Put 2x = y 2 , and let F = 6d2 to get

y4 2

F = 6d = + 2y 3 + 4y 2 + 8y 2 + 32y + 64

4

We need to minimize F . The critical points are given by

dF

= y 3 + 6y 2 + 24y + 32 = 0

dy

⇒ (y + 2)(y 2 + 4y + 16) = 0

d2 F

= 3y 2 + 12y + 24 = 12 − 24 + 24 > 0

dy 2

at y = −2. Hence y = −2 is a minimum. √

When y = −2, x = 2, and d = |2−4+8|

√

6

= 6 as required.

ZZZ

1

(a2 b2 c2 − b2 c2 x2 − c2 a2 y 2 − a2 b2 z 2 ) 2 dx dy dz

x2 y 2 z 2 π 2 a2 b2 c2

over the volume bounded by 2 + 2 + 2 = 1 is equal to .

a b c 4

Solution. Let

ZZZ

1

I = 2

(a2 b2 c2 − b2 c2 x2 − c2 a2 y 2 − a2 b2 z 2 ) 2 dx dy dz

x2 2

{(x,y,z) | + y2 + z2 ≤1}

a2 b c

x2 y 2 z 2 21

ZZZ

= 8abc 1 − 2 − 2 − 2 dx dy dz

{(x,y,z) | x2 2 2

+ y2 + z2 ≤1,x≥0,y≥0,z≥0} a b c

a2 b c

ZZZ

2 2 2 2 2 2 12

I = 8a b c 2 2 2

(1 − X − Y − Z ) dX dY dZ

X +Y +Z ≤1

X≥0,Y ≥0,Z≥0

du dv dw

Let X 2 = u, Y 2 = v, Z 2 = w, so that dX = √ , dY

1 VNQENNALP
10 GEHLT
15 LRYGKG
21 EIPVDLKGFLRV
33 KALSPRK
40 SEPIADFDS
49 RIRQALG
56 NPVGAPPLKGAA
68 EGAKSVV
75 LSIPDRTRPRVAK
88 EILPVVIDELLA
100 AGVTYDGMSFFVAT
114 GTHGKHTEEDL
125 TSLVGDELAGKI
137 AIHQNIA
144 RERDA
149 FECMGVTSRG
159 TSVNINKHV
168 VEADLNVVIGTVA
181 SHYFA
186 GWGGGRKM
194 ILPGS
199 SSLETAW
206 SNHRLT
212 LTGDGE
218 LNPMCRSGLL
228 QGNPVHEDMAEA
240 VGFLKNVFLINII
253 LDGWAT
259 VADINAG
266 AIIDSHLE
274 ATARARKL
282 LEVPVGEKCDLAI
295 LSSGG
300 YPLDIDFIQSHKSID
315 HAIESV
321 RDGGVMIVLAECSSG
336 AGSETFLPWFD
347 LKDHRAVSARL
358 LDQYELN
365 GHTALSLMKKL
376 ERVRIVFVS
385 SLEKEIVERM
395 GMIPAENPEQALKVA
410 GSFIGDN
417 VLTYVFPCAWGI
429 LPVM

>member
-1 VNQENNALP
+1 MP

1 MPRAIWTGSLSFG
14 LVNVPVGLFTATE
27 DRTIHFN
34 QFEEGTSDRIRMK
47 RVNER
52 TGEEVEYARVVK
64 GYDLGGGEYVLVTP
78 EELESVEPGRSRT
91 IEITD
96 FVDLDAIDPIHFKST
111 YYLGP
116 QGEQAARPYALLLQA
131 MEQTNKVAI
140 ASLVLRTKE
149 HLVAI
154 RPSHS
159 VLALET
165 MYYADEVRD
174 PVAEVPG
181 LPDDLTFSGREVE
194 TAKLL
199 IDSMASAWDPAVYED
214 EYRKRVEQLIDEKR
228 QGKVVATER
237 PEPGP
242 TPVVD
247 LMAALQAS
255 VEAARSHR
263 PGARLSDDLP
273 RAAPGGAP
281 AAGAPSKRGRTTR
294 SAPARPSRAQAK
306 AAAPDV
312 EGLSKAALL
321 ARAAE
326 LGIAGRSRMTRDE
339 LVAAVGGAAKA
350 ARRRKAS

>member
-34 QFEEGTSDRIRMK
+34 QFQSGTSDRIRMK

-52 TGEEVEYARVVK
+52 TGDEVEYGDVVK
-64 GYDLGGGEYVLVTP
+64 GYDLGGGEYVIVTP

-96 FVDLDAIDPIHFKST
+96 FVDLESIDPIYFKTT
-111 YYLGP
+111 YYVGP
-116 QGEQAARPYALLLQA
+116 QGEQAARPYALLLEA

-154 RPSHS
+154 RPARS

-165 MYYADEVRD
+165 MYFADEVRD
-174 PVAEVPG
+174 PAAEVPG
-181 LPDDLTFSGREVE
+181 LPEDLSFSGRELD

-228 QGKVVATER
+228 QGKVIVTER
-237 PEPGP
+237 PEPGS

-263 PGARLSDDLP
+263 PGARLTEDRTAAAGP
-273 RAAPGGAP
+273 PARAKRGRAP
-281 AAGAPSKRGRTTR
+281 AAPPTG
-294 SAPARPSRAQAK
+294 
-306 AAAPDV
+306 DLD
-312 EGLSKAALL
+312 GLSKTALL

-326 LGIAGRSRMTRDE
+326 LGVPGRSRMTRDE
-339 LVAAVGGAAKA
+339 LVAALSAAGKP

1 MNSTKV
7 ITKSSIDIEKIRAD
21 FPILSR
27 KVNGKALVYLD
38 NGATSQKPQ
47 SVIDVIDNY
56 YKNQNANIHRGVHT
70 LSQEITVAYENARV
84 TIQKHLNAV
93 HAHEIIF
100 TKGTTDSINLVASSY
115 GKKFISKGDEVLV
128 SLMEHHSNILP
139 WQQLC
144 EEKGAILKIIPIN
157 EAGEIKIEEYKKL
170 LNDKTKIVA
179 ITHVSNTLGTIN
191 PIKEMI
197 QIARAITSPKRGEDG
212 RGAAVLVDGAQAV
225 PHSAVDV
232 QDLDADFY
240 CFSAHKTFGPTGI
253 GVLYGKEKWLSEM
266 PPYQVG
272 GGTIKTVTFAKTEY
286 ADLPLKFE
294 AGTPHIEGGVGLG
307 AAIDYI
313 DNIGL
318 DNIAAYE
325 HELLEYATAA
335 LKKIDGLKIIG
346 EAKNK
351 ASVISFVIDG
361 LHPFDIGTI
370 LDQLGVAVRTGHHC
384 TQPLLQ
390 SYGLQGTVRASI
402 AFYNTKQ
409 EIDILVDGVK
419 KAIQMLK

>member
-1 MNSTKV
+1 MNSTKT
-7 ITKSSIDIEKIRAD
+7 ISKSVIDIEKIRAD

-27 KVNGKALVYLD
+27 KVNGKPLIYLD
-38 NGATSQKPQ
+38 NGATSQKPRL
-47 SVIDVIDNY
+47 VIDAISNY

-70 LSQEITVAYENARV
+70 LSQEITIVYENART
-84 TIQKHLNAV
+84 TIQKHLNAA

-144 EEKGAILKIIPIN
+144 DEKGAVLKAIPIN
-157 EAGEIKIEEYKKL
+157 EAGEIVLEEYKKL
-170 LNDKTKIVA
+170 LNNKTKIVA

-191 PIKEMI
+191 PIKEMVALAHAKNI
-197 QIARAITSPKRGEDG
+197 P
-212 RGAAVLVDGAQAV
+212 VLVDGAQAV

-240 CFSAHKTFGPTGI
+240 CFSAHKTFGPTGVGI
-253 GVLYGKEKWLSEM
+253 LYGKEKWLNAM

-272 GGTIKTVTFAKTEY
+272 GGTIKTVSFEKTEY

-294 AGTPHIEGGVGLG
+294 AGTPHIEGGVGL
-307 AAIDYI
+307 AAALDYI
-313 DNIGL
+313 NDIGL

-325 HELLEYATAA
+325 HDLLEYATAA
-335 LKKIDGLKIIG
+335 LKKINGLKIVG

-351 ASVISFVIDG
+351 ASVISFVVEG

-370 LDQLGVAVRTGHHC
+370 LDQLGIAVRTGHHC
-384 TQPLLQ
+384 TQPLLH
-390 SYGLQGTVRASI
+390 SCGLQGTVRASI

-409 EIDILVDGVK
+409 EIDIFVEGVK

2 u

= √ , dZ

2 v

= √

2 w

and

ZZZ

1 1 1 1

2 2 2

I=a b c (1 − u − v − w) 2 u− 2 v − 2 w− 2 du dv dw

u+v+w≤1

u≥0,v≥0,w≥0

9

We now convert this to a Dirichlet integral — let u + v + w = α, v + w = αβ, w = αβγ,

∂(u, v, w)

so that = −α2 β and

∂(α, β, γ)

Z 1Z 1Z 1

1 1 1 1

I = abc 2 2 2

(1 − α) 2 (α − αβ)− 2 (αβ − αβγ)− 2 (αβγ)− 2 α2 β dα dβ dγ

Z0 1 Z0 1 Z0 1

1 1 1 1 1

= a2 b2 c2 (1 − α) 2 α 2 (1 − β)− 2 (1 − γ)− 2 γ − 2 dα dβ dγ

0 0 0

3 3

2 2 2 Γ( 2 )Γ( 2 ) Γ( 21 )Γ(1) Γ( 21 )Γ( 21 )

= abc

Γ(3) Γ( 32 ) Γ(1)

1 1 4

2 2 2 2 Γ( 2 ) π 2 a2 b2 c2

= abc =

2 4

√

as required, as Γ( 12 ) = π.

10

UPSC Civil Services Main 1991 - Mathematics

Calculus

Sunder Lal

Retired Professor of Mathematics

Panjab University

Chandigarh

1. The curve is symmetrical about both the coordinate axes. Enough to consider when

x ≥ 0, y ≥ 0.

2. (0, 0) lies on the curve.

3. The coefficient of the highest power of x is y 2 − b2 . Thus y = ±b are two asymptotes

parallel to the x-axis. The coefficient of the highest power of y is x2 − a2 , thus x = ±a